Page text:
The researchers discovered that fructose metabolism—whether it was consumed or created by the body—set the entire foraging response in action. It was essential for both humans and animals to metabolize fructose and its byproduct, intracellular uric acid.

The hippocampus, thalamus, and cerebral cortex of the brain that are involved in self-control all experience decreased blood flow as a result of fructose, according to the study’s authors. In the meantime, blood flow across the visual cortex related to food reward increased. Everything triggered the foraging response.

Researchers believed that initially, the fructose-dependent decrease in brain metabolism in these areas was reversible and intended to be advantageous. Yet, recurring fructose metabolism-driven chronic and permanent decline in cerebral metabolism causes progressive brain atrophy and cell death, symptoms of Alzheimer’s.

“Survival Switch” Remained In The “On” Position

Johnson hypothesizes that in an era of relative abundance, the survival reflex, or “survival switch,” that enabled prehistoric people to survive times of scarcity, is currently stuck in the “on” position. This results in excessive consumption of foods high in fat, sugar, and salt, which increases the creation of fructose.

According to the study, fructose generated in the brain may eventually cause inflammation and Alzheimer’s disease. When administered fructose, animals exhibit memory loss, decreased maze navigation skills, and neuroinflammation.

Johnson further stated that laboratory rats fed fructose for an extended period in a study developed the tau and amyloid beta proteins implicated in Alzheimer’s in their brains and that high fructose levels are also present in the brains of Alzheimer’s patients.

Johnson hypothesizes that certain AD patients’ propensity to wander off may be a trace of the primate foraging reflex.

The researchers proposed that both dietary and pharmaceutical trials to minimize fructose consumption or inhibit fructose metabolism be conducted to assess if there is potential benefit in the prevention, management, or treatment of this condition.


  • Johnson, R.J., Tolan, D.R., Bredesen, D., Nagel, M., Sánchez-Lozada, L.G., Fini, M., Burtis, S., Lanaspa, M.A. and Perlmutter, D., 2023. Could Alzheimer’s Disease Be a Maladaptation of an Evolutionary Survival Pathway Mediated by Intracerebral Fructose and Uric acid Metabolism?. The American Journal of Clinical Nutrition.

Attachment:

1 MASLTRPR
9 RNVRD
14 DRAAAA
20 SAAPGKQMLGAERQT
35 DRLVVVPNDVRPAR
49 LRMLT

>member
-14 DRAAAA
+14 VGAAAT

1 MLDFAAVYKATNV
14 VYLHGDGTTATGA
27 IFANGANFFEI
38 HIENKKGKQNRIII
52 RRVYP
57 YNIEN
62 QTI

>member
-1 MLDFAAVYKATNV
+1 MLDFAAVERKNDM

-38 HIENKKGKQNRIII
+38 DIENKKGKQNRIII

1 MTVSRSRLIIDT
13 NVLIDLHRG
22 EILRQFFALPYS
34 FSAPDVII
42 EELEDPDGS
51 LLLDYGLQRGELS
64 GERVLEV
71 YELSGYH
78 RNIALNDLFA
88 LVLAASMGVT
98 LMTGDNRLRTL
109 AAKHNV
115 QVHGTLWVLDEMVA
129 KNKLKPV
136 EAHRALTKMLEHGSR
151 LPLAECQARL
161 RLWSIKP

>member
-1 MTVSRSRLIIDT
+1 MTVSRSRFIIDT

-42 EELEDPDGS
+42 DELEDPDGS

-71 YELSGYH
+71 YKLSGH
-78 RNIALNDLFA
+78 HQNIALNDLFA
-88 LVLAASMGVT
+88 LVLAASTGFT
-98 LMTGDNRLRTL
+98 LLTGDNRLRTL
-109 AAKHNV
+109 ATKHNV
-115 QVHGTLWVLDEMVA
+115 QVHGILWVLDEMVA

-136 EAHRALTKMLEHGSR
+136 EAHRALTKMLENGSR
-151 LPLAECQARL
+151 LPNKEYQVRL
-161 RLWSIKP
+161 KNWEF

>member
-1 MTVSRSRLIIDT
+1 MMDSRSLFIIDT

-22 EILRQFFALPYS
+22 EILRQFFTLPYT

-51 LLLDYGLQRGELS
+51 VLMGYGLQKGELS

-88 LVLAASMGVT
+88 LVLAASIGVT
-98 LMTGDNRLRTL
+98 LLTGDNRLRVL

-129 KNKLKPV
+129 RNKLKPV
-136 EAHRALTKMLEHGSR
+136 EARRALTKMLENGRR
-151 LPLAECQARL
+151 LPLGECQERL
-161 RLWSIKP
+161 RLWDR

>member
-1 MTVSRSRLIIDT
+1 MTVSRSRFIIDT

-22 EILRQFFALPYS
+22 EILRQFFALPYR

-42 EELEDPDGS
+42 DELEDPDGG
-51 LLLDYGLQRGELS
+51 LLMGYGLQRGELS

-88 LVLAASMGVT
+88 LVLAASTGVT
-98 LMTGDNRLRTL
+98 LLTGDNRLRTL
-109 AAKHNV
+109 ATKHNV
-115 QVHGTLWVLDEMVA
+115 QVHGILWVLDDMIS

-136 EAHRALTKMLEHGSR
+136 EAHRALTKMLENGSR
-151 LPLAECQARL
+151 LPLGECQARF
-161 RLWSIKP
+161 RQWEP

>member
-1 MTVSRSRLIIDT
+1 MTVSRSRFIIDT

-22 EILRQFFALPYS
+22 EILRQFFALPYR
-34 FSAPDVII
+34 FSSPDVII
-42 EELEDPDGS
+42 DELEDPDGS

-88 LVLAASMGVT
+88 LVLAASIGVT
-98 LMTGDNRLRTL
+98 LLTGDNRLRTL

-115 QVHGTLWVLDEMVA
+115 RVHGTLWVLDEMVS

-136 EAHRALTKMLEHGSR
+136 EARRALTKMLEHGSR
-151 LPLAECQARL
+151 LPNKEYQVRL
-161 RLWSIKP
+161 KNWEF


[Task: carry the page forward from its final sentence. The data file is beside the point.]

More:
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Neurologists Report World’s Youngest Alzheimer’s Case

World’s Youngest Alzheimer’s Case

Neurologists at a memory clinic in China have diagnosed a 19-year-old man with Alzheimer’s, making him the youngest person in the world with the condition.

According to a recent case study published in the Journal of Alzheimer’s Disease, a 19-year-old male from China who has had memory problems since age 17 was diagnosed with dementia.

Around age 17, the teen started experiencing memory deterioration and had difficulty concentrating on his high school studies. The cognitive decline worsened, and a year later, he started suffering from short-term memory loss.

The patient’s brain imaging revealed memory-related hippocampal shrinkage, and his cerebrospinal fluid suggested usual indicators of this most prevalent type of dementia.

Alzheimer’s is typically considered a disorder of the elderly. However, early-onset instances, which include people under the age of 65, account for up to 10% of all diagnoses.

Pathological gene mutations can explain Alzheimer’s in nearly all patients under 30, classifying them as having familial Alzheimer’s disease (FAD). The younger a person is at the time of diagnosis, the more likely it is due to an inherited defective gene.

When researchers from the Capital Medical University in Beijing analyzed the genome, they found no evidence of any normal mutations that cause early onset of memory loss, nor any problematic genes.

Before this recent diagnosis in China, the youngest Alzheimer’s patient was 21 years old. They had the PSEN1 gene mutation, which causes aberrant proteins to accumulate in the brain, generating toxic plaque clumps, a typical hallmark of Alzheimer’s disease.

The Tests Performed

Doctors working on the case dug deep into the teen’s medical and family history and conducted a series of tests to learn more about his illness. They discovered that he had a normal childhood development and that none of his parents, grandparents, or other relatives had a history of dementia, cognitive impairment, or psychiatric disease.

Doctors ruled out other common causes of cognitive impairment in young people, such as infection, inflammation, intoxication, trauma, abnormal metabolism, and “congenital abnormalities” because the patient had no history of head injuries, psychiatric or psychological disorders, or diseases associated with memory loss.

The teen also undertook MRI and CT scans, blood and urine analysis, cerebrospinal fluid (CSF) analysis, a tau tracer to look for tau tangles, and several neuropsychological tests for memory, mental state, anxiety, dementia, and depression.

His MRI revealed atrophy in the hippocampus—the loss of nerve cells and the connections that enable them to communicate in the brain’s tissues—and his CSF showed abnormal tau buildup.

Also, he performed worse than average on the World Health Organization-University of California, Los Angeles Auditory Verbal Learning Test, indicating a significant memory impairment.

To identify DNA mutations linked to early-onset Alzheimer’s, doctors sequenced the teenager’s and his family members’ genes but found none.

Rare Diagnosis

Alzheimer’s can occur sporadically due to heredity, aging, the environment, or pathogenic gene mutations.

Younger people are more likely to have these gene changes, as was the case with the previous youngest Alzheimer’s patient. As a result, specialists were perplexed by the teen’s diagnosis and the lack of any mutations. They said his instance had changed their knowledge of the average age of the disease onset.

The researchers did not specify what kind of treatment or assistance their young patient will receive, but they stated that they intend to follow up with him in the long term to understand the disease.